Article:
And yet, Women’s Studies classes did not explain morning sickness. And they did not explain how inconvenient it was to feel like you want to throw up all the time.
Of course, Siegel takes it as a given that a pregnant woman and a woman who has just had a baby will naturally want to keep working. In many cases such women are forced to keep working, but why is it unthinkable—another lapse in her article—that women might want to take some time off from careerism in order to have and to nurture babies? Obviously, if you present yourself as husbandless, it’s the only option. But most women do have husbands, don’t they?
One ought to mention a point that does not seem to enter Siegel’s entirely self-centered narrative. Different women have different experiences of pregnancy. Some find themselves nearly incapacitated while others have a much easier time of it.
Beyond telling us far more than we want to know about her pregnancy, Siegel also uses her pregnancy to promote a political agenda: paid family leave. What good is pregnancy if you cannot politicize it?
She wants pregnant women and new mothers to continue to do their jobs, even if their focus and concentration are elsewhere. If they cannot do their jobs, she wants them to be paid for it. But, repeat after Siegel: pregnancy might be disabling but it is not a disability.
Even though Siegel presents it as a win/win situation for companies, she has described a mental and physical condition that cannot allow most women to work as well as they did before. The notion that a woman undergoing what Siegel says she underwent is going to contribute as much to the bottom line is simply a lie.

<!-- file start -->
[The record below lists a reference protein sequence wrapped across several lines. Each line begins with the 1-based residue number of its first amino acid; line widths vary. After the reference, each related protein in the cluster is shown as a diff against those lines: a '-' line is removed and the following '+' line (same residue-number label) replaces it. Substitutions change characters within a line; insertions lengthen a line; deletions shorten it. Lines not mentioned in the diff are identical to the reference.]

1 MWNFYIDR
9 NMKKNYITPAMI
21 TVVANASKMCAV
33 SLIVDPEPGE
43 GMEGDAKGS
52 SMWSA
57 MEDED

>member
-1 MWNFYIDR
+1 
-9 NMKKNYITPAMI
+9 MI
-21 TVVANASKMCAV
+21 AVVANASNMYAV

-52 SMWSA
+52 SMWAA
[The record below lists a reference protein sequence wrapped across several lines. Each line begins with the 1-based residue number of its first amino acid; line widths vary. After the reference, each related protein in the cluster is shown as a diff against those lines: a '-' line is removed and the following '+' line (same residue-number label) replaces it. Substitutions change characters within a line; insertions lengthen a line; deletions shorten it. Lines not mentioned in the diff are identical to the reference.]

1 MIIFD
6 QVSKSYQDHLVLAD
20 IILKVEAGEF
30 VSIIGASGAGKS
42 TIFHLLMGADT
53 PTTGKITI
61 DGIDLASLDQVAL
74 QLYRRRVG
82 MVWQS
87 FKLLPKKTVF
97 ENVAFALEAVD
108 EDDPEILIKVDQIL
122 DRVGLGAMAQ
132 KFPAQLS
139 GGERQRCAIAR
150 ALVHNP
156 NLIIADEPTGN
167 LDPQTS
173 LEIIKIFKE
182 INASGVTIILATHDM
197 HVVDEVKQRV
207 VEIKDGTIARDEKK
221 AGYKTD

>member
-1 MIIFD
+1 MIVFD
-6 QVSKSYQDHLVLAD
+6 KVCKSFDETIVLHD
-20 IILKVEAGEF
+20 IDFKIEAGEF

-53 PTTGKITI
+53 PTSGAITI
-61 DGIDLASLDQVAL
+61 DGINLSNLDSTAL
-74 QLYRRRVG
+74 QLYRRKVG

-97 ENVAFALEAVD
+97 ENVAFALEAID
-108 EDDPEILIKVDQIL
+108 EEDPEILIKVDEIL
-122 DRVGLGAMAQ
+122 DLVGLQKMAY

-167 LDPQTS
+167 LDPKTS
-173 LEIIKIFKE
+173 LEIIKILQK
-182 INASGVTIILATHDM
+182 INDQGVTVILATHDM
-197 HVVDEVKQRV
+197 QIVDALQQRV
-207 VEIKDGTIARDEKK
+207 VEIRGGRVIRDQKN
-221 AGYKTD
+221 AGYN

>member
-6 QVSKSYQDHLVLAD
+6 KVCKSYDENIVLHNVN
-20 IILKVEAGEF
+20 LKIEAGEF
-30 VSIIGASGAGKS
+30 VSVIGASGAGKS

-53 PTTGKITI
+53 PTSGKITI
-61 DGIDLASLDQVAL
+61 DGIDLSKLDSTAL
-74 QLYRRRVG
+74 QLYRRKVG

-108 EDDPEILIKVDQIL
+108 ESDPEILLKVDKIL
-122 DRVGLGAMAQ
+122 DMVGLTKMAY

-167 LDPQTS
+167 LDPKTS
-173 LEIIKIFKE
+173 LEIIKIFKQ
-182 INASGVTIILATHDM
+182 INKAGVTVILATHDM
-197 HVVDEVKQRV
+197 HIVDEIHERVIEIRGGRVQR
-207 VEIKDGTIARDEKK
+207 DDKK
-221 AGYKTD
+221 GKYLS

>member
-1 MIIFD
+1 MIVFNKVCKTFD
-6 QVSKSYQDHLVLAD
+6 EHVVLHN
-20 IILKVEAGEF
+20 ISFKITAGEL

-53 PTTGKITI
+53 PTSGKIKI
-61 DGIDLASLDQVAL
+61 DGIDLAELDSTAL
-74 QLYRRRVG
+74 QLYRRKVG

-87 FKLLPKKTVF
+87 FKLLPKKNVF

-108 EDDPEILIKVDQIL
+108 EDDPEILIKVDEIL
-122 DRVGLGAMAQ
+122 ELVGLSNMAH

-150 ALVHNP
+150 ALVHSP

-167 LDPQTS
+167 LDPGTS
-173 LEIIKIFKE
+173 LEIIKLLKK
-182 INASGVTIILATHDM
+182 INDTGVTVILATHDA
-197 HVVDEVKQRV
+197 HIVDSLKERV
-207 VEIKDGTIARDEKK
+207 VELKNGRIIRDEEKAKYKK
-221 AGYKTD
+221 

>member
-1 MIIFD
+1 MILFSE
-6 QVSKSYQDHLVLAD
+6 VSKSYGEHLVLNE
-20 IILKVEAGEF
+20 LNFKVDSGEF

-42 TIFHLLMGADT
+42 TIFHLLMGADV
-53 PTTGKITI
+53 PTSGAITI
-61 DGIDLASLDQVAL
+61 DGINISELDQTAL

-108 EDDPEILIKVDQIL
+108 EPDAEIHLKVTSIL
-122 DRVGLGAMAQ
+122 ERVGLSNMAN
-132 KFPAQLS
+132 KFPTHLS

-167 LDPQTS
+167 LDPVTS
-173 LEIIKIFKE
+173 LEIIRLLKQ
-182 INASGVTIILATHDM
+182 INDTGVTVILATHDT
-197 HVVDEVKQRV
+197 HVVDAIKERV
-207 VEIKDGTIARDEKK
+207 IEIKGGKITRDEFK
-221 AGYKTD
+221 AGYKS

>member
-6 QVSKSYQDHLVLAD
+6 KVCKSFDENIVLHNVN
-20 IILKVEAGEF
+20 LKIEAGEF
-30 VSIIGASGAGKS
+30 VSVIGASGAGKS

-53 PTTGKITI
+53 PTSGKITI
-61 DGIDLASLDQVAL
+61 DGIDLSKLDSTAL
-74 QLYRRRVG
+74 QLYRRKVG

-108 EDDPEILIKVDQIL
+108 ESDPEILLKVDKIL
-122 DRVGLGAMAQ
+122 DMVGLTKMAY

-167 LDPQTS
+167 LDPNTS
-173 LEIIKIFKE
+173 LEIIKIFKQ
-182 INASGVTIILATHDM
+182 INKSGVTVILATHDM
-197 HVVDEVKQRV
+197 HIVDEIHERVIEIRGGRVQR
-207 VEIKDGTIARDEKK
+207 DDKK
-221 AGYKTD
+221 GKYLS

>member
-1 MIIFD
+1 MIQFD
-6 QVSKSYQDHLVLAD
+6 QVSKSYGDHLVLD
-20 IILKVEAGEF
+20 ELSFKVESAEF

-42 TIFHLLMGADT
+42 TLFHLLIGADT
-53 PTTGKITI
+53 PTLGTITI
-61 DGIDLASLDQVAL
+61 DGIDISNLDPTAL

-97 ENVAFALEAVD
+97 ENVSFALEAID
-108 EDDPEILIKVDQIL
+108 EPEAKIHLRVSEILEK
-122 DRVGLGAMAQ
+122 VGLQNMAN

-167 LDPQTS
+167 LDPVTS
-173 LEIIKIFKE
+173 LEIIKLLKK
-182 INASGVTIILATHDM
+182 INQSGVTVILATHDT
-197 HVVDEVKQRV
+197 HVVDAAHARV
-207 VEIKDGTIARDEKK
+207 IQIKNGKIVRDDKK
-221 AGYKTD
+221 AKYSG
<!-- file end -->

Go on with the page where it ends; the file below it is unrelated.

But, Siegel works at CARE, at a do-good organization that, I am guessing, has a considerable number of female employees. So, when she suggests that pregnant women should advertise how they feel, and especially tell their managers how they feel, she is assuming a company that is run like a charity. And also, a company that is run by and for women.
All of us pregnant women who are in a position to do so can do our part to speak up at work. Because each and every time you tell your manager how you are feeling, you empower other women to do the same. This single action gives confidence and credence to those around you and helps to change the workplace culture from the ground up.
As for the male who has contributed to a woman’s misery while pregnant, Siegel does not mention her own situation or her own husband, but, she has come to the realization, that the male role in pregnancy is severely limited. There is only so much that even the most attentive male can do.
In her words:
Let’s be real: it’s not like women got pregnant on their own – there was another person 50% responsible for that pregnancy. But men just happen not to be the biological sex that bears the child, and so all the consequences of the pregnancy fall on women because of our physical role in childbearing and rearing. When our laws and workplace policies do not account for the reality of pregnancy and childbirth, it is the height of gender inequality. We must do better, not because pregnancy is a disability, but because it is actually a condition that should be honored, revered and celebrated.
It’s good to be real. Biology counts here. It does more than count; it is decisive. This, despite the fact that feminism has been telling us that gender differences are a social construct.
A woman who has been dining out on feminist pabulum will obviously have a difficult time dealing with pregnancy. If she spent her formative years learning all of the different ways to avoid pregnancy she will be unprepared for the changes that her body is enduring.
We all agree that pregnancy should be honored, revered and celebrated… but how well has feminism done its part, how well has it served women by associating women’s health with contraception and abortion?